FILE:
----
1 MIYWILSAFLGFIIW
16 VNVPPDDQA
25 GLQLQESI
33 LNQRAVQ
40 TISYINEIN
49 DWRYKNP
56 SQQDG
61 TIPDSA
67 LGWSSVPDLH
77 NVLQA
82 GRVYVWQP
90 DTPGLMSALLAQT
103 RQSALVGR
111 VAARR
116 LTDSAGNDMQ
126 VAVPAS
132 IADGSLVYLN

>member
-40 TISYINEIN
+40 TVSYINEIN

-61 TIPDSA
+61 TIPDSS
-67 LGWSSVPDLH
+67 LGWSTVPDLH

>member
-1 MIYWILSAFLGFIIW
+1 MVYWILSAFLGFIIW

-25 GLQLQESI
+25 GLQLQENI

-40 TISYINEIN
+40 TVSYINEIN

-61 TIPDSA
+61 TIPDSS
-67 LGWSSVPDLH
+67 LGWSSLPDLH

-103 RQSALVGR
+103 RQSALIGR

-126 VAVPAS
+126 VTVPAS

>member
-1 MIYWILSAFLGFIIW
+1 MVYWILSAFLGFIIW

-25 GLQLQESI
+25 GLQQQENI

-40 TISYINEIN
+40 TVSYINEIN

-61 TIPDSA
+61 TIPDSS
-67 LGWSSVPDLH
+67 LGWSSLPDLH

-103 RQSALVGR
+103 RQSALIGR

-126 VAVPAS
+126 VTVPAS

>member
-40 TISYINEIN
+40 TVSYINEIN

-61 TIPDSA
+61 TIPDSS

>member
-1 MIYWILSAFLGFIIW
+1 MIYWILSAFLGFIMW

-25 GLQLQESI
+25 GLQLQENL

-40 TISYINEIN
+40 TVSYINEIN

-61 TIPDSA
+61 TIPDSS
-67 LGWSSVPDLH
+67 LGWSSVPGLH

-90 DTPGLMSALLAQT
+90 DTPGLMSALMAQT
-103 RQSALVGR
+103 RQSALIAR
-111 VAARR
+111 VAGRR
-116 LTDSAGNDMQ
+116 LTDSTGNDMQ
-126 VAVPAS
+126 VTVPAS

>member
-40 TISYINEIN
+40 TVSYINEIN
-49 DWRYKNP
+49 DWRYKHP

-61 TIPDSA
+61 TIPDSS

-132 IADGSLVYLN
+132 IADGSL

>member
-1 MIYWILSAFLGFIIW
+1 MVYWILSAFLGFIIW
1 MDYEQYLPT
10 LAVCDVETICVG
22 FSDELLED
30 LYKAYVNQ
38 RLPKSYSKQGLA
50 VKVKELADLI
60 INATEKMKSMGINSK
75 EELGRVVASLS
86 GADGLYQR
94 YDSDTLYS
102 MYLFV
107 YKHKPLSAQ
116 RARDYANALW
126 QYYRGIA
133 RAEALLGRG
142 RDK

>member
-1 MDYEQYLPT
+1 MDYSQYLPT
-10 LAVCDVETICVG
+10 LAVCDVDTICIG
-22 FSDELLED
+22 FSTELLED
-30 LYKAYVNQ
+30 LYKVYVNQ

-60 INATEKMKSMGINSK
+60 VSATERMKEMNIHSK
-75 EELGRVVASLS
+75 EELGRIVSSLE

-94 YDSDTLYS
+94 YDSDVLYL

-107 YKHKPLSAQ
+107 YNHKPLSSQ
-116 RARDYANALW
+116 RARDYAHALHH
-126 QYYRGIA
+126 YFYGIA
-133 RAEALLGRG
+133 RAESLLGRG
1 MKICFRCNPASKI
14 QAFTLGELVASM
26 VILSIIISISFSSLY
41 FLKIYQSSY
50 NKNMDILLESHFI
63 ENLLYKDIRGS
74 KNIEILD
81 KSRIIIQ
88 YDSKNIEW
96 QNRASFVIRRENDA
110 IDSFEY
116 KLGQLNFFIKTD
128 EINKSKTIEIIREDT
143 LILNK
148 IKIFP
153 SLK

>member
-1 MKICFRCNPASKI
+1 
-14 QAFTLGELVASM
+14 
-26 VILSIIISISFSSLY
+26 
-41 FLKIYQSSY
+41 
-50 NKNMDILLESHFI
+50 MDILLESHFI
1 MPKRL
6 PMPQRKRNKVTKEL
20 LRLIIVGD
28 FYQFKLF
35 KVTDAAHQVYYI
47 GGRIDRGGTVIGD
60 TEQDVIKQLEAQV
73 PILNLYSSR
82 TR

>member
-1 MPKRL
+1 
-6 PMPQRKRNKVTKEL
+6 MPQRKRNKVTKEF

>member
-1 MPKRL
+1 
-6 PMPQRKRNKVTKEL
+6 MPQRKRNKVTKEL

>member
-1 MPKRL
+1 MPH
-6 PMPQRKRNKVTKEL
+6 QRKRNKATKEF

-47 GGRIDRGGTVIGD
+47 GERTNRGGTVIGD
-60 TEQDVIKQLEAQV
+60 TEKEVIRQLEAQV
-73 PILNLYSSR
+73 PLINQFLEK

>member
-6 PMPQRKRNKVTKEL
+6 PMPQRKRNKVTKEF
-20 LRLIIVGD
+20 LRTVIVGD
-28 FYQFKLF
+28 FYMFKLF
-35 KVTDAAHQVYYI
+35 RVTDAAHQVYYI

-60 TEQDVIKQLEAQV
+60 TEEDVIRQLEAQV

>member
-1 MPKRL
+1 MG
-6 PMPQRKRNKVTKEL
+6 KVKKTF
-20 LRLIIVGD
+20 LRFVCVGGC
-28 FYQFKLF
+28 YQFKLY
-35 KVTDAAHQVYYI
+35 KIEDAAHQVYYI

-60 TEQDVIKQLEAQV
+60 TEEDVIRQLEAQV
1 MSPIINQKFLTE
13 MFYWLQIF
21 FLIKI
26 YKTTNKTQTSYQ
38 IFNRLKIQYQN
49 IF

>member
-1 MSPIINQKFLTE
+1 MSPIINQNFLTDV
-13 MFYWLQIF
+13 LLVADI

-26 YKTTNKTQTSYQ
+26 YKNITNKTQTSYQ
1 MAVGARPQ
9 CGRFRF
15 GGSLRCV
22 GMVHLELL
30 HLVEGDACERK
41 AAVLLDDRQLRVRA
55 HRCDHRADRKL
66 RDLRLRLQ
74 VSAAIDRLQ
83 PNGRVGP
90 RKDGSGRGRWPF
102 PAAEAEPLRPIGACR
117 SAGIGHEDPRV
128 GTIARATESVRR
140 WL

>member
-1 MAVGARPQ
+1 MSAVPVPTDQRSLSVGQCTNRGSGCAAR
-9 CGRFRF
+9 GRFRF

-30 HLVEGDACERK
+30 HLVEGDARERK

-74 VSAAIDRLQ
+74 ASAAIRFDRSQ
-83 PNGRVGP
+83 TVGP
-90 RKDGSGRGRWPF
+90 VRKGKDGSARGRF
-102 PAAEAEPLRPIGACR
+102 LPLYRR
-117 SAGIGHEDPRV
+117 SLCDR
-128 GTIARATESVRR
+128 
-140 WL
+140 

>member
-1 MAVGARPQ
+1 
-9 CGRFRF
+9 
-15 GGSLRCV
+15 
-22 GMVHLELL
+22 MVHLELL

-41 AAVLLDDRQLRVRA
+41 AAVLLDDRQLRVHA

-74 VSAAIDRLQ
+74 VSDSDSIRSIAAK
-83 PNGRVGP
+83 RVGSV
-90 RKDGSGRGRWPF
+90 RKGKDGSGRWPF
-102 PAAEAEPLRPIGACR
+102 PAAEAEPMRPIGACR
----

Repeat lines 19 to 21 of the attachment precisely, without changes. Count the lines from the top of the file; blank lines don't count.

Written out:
-40 TISYINEIN
+40 TVSYINEIN

-61 TIPDSA